Related: VC 100: The Top Investors in Early Stage Startups

Put simply: You do not need to raise venture capital to build a great business. In fact, many entrepreneurs are now refraining from raising venture investment because of both the pressure it places on founders, as well as issues centered on dilution of ownership. 

Fortunately, there are some clear signals you will encounter indicating as much. Chief amongst these is asking yourself the question as to whether the type of business you are building is “venture backable” or not. Second, you should ask yourself: Just because capital is available, does your business need it? And third, you should look to understand how much dilution of ownership and control you are willing to accept. 

Is Your Business “Venture Backable”?

Recently, I was sitting in the middle of a Blue Bottle with a friend of mine who was starting a mobile application for people looking to spend time with other owners’s dogs. No, this is not a joke. This founder was having trouble raising capital. I told him the market was too small and said that if he expanded the concept to include a market for pet food and services, he could transform his business into something “venture backable.” 

What this entrepreneur failed to grasp was the difference between a “venture backable” business and a “lifestyle business.” A venture backable business is a company whose business model and technology have the potential to generate significantly outsized returns, often 100 times or more of the valuation of initial investment and a $1 billion plus valuation. By contrast, a lifestyle business is a company whose business may be successful, even immensely profitable, but lacks the opportunity to scale into a market dominant position. This may be due to limits in the overall size of the market, growth being related to adding team members rather than automating processes or lack of network effects.

Many first-time entrepreneurs fail to grasp the important distinctions between these two types of businesses. Just because an entrepreneur is passionate about a given market, idea or product does not mean it will automatically be “venture backable.” Founders need to ask themselves whether the scale of opportunity, the marketplace dynamics, customer acquisition opportunities and ability to generate network effects places their business in the venture backable or lifestyle categories.  And if you are building a “lifestyle business” that you are passionate about, do it! Just because it’s not venture backed doesn’t mean it’s not a great idea.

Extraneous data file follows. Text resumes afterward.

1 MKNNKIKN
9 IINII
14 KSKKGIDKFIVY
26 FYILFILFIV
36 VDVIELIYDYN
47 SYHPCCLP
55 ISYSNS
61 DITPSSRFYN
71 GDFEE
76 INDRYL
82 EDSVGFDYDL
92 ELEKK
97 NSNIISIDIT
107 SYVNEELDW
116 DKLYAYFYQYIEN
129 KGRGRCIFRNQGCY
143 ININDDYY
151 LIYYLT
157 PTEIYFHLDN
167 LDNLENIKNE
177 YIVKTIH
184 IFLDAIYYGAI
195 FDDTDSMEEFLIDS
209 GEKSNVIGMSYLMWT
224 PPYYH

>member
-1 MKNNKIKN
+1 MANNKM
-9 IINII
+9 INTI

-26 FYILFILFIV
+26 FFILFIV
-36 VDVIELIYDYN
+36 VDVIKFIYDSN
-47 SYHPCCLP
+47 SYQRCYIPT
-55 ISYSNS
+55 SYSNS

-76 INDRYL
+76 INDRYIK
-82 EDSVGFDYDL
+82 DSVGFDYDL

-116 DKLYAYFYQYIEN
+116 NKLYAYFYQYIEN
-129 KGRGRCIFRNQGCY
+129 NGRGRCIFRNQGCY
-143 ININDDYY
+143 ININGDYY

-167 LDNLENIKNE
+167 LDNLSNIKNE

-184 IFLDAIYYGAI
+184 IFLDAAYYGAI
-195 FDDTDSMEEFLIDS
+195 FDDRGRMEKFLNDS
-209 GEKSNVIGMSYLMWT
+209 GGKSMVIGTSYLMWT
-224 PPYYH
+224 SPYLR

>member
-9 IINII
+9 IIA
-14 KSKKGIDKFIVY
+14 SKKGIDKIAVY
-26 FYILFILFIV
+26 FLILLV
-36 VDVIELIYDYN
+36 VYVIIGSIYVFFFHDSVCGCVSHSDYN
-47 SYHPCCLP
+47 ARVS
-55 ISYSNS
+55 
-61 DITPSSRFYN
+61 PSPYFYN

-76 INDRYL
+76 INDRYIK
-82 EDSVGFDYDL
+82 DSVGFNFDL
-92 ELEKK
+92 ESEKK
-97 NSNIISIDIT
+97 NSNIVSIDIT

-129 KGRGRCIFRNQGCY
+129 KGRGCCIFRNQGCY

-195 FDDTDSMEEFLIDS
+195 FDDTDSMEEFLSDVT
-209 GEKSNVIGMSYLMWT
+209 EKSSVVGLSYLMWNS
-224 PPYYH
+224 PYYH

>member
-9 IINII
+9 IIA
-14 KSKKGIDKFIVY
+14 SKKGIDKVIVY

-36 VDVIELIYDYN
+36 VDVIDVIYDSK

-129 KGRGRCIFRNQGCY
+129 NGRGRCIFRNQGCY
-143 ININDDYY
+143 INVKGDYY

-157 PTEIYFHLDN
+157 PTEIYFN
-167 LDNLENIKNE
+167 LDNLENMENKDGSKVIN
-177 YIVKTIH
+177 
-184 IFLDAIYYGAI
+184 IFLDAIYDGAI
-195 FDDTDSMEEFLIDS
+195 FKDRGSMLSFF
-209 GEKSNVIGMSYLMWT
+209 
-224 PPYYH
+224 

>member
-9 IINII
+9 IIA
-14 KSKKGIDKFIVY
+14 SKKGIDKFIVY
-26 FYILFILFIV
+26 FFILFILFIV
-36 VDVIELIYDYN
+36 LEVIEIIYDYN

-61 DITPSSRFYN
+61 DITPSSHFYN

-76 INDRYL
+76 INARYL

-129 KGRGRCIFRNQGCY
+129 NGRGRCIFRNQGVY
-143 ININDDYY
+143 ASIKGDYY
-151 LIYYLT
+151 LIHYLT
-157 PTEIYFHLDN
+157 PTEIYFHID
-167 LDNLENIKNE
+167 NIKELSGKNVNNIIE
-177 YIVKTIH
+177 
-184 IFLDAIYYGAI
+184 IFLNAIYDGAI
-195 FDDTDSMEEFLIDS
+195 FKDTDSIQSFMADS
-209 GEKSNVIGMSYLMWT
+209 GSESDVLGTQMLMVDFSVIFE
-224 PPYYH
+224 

Just Because It’s There Doesn’t Mean You Need to Take It

Let’s go back to my conversation at the beginning of this article. Repeatedly, the founders indicated that they were raising capital “because they could.” And yet, they did not indicate how they would deploy their capital. They just figured they should “because it’s there.” 

For entrepreneurs good at raising capital, this is a bad trap to fall into. Smart investors look for a clear plan of action for use of proceeds, hiring, scaling sales and product investments. The best investors are looking to understand how capital raised today is going to be deployed to ensure the business’s capacity at raising capital tomorrow. Just raising “because you can” is not good enough. Entrepreneurs need a plan of action for capital deployment after fundraising. 

Understand Dilution Before Raising

When raising capital, many entrepreneurs underestimate the amount of dilution they will face when including external investors on their cap table. Roughly, dilution is the percentage of ownership in your company offered in exchange for capital. Investors often drive a hard bargain here; their goal is to get into the company with the lowest variable valuation. This often results in a high level of dilution for the original founding team. If you a founder concerned about dilution or uncomfortable with the level of ownership you will have to give away, you should refrain from raising traditional venture capital. 

There are other sources of financing available. You can raise angel money from friends and family. If you have some revenue, you can raise venture debt from Silicon Valley Bank or other specialized lenders. If you have real property assets, you can take out a more traditional loan or line of credit. You do not have to accept dilution you find unacceptable just because you want to raise capital. 

Related: What Venture Capitalists Look for in Startups

When starting a business, entrepreneurs should understand the leading indicators demonstrating why they shouldn’t raise venture capital. Key among these is understanding the difference between a venture backable business and a lifestyle business, not taking capital just “because it’s there” and understanding the dilution that comes alongside raising venture money. 

Source: Entrepreneur: Startup
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Jagd auf Streaming-König: Netflix stellt sich auf wachstumsärmere Zeiten ein


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Eisenbahntechnik: Bombardier zieht auch Hitachi als Fusionspartner für Zugsparte in Betracht